H is for Heroes -- those goodest of good guys (we've established I make my own words on this blog, yes? Good, then move along.) Hero Goodguy is the one who gets the glory, the one who has the exciting life, the one everyone wants to kill (at least if you write fantasy). He should be good, but not too good. Dirty him up, give a dark secret (toe fungus counts, in case you're wondering), and above all else, give him a weakness or two that can actually hinder him.
H is for Heroines -- your own brand or otherwise... oh wait, that's the other kind of heroin (I'll get to homophones in a minute). Heroines should be as dimensional as their male counterparts. They should have strengths and weakness and not be used as a convenient plot device (any more than a male character should be used as a plot device for the female one) If she starts going MarySue on you, you may need to kill her (or find a priest who deals with such things).
H is for Homophones --Dear, deer, know, no, there, their, two, too, to... and on and on (anon!). Did you really mean to say what you said? Are you sure?
H is for High Concept -- Here
H is for Hard -- the thing that writing is, but no one bothers to tell you when you're a starry-eyed youngster who thinks it's all book tours and signings or movie deals and getting your names on those things on shelves with pages in them.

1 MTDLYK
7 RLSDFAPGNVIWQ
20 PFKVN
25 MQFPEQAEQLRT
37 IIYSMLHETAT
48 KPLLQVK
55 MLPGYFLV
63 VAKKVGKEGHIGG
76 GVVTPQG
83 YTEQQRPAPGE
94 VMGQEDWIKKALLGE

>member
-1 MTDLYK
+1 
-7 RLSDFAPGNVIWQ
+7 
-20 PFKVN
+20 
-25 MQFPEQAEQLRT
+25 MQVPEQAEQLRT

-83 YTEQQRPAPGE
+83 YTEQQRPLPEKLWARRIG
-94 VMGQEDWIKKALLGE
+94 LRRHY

H is for Happy, Hope, Hate, and History --
You will be happy when you finish your book, and each subsequent version of it. You will have hope that said book will net you an agent and a publishing deal, and then make readers smile. There will be times you will hate your book, or the process that goes into finishing it. (You may even hate your dog for jymping up onto your keyboard and plopping her fat belly down so that she presses the delete key and leaves you with 376 fewer pages than you had before her nap.) But hang in there, some day, when your book is sitting all shiny on a shelf or taking up memory in someone's e-reader, that roller coaster will be history. (Though, on the subject of history, if you're writing historical fiction, then please know what you're talking about. If you don't, someone will notice; I promise.)
Next time: I is for Idea, Ingenuity, and Ick-factors...